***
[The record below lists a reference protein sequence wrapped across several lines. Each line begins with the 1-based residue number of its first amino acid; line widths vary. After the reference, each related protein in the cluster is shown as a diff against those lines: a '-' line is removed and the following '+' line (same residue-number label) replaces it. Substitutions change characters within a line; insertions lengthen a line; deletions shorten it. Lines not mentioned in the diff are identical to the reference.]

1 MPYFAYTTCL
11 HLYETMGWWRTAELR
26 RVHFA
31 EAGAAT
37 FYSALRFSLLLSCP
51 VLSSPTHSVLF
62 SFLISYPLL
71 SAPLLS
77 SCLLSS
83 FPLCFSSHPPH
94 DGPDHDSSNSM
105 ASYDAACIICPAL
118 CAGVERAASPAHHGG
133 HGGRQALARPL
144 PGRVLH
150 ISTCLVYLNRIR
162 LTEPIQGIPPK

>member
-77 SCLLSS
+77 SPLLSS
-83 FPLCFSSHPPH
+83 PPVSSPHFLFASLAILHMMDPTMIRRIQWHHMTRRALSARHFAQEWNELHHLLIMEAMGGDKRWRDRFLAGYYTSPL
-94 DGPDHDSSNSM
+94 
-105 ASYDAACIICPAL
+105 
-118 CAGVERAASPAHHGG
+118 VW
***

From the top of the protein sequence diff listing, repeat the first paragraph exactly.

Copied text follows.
[The record below lists a reference protein sequence wrapped across several lines. Each line begins with the 1-based residue number of its first amino acid; line widths vary. After the reference, each related protein in the cluster is shown as a diff against those lines: a '-' line is removed and the following '+' line (same residue-number label) replaces it. Substitutions change characters within a line; insertions lengthen a line; deletions shorten it. Lines not mentioned in the diff are identical to the reference.]